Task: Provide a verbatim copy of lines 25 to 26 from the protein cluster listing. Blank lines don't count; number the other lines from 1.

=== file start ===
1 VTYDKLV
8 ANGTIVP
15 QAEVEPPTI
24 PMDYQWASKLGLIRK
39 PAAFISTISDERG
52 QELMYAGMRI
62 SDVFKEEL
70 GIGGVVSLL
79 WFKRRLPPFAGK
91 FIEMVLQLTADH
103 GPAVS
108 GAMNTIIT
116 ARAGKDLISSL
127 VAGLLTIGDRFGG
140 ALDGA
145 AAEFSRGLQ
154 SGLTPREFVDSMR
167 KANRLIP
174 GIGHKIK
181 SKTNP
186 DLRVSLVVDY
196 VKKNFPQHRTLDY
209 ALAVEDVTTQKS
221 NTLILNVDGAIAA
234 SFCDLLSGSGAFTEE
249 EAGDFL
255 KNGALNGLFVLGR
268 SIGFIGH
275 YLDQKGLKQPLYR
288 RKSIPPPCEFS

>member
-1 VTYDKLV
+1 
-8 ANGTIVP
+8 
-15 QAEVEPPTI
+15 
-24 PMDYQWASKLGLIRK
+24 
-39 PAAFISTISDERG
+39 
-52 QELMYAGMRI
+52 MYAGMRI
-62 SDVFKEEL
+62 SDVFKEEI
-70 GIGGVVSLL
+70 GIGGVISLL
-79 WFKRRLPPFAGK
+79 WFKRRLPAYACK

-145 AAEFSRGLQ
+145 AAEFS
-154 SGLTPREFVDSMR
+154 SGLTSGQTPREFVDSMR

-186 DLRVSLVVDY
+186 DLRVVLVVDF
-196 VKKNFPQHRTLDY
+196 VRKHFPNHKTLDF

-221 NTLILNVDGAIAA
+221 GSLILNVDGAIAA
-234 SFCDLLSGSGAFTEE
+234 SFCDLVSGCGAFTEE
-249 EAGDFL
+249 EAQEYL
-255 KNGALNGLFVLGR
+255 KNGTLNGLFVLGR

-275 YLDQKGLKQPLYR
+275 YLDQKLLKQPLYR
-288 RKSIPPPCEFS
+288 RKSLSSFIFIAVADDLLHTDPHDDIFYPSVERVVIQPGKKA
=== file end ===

234 SFCDLLSGSGAFTEE
249 EAGDFL